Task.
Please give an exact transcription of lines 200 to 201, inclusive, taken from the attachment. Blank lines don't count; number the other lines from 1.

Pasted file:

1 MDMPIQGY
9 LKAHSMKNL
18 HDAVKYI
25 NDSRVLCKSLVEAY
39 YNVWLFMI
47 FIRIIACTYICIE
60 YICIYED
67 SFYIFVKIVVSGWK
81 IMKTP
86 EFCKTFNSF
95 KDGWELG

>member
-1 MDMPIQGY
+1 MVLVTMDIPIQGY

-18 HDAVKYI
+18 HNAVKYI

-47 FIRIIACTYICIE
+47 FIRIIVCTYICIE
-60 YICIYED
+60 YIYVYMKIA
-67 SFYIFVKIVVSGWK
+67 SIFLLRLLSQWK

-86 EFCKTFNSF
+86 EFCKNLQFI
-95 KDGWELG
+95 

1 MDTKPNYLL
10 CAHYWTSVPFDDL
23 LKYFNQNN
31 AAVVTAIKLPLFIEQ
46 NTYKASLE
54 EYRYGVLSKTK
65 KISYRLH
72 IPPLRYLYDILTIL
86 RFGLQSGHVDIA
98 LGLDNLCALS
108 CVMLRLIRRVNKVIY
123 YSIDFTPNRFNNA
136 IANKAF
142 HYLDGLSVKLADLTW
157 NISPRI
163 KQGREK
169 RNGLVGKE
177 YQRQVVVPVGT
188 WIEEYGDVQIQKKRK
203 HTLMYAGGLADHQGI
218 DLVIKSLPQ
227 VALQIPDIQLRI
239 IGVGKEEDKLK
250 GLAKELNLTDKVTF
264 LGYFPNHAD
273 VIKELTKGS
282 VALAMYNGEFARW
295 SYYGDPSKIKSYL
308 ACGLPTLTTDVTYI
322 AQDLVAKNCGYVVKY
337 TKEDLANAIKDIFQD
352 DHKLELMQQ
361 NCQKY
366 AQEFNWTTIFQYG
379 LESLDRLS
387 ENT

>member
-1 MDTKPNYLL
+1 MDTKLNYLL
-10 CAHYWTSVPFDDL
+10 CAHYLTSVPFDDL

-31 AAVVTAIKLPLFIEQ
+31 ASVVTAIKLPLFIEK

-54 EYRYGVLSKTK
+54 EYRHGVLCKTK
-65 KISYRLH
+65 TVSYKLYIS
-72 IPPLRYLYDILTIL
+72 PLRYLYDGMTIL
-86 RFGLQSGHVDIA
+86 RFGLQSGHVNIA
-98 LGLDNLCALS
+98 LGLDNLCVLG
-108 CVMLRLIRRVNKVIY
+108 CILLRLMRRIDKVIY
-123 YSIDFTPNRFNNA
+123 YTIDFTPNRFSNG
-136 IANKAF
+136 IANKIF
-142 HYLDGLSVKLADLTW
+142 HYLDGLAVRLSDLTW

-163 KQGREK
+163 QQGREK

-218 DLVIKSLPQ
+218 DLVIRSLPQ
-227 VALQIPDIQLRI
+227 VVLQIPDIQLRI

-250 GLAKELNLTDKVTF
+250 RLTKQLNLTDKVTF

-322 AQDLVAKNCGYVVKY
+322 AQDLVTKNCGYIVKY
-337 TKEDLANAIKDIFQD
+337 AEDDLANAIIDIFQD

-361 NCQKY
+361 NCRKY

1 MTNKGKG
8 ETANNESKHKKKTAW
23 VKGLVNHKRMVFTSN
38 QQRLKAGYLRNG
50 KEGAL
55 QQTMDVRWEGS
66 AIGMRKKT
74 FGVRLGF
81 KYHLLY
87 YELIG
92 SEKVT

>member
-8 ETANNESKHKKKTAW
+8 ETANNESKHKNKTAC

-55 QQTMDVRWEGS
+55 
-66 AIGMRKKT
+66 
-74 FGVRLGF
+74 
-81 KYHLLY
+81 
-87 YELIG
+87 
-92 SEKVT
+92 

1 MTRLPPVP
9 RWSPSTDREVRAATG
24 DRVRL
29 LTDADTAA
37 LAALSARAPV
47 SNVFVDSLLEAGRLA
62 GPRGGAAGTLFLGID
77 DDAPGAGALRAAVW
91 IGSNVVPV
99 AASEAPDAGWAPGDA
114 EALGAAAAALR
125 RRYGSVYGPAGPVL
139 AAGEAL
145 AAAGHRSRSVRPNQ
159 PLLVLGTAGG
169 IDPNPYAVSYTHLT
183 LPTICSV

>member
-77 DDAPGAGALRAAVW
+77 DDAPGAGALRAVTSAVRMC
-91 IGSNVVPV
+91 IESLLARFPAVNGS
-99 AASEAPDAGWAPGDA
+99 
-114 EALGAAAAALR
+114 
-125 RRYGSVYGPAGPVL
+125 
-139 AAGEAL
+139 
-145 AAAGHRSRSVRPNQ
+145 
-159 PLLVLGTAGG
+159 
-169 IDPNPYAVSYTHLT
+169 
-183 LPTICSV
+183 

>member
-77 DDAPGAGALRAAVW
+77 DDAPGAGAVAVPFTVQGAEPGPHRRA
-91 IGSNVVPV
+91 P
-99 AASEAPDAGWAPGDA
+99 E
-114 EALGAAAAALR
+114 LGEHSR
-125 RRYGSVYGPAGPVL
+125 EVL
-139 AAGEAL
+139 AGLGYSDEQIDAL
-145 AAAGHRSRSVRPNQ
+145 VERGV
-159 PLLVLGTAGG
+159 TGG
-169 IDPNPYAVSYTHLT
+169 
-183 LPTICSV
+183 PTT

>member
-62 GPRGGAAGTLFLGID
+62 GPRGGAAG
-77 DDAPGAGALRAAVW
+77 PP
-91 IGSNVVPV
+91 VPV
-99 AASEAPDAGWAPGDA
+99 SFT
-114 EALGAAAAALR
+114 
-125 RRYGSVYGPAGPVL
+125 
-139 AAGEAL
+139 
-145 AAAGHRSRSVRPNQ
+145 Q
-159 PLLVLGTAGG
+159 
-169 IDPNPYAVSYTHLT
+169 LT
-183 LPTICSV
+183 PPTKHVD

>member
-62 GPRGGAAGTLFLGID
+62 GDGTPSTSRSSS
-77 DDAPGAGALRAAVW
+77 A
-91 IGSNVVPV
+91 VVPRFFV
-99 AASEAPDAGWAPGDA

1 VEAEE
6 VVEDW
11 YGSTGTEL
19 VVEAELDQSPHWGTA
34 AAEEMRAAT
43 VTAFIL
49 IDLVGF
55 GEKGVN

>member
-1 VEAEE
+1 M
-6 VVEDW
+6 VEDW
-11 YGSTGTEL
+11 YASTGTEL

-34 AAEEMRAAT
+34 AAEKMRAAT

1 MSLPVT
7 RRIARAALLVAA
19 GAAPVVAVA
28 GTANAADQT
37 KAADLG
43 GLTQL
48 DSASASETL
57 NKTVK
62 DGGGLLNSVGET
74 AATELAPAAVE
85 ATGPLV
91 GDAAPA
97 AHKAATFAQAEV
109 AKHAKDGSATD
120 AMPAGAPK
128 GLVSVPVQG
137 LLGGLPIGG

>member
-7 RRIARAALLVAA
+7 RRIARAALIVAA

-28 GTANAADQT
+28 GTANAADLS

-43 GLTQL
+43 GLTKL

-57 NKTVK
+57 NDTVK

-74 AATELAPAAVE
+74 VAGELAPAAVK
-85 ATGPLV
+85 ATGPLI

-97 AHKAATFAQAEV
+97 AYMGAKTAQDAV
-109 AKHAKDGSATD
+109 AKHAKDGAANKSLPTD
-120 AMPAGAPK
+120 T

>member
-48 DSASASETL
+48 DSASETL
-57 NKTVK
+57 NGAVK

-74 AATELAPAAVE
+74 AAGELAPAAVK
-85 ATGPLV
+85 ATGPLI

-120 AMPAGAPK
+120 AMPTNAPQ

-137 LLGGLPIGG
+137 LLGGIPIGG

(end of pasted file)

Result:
-139 AAGEAL
+139 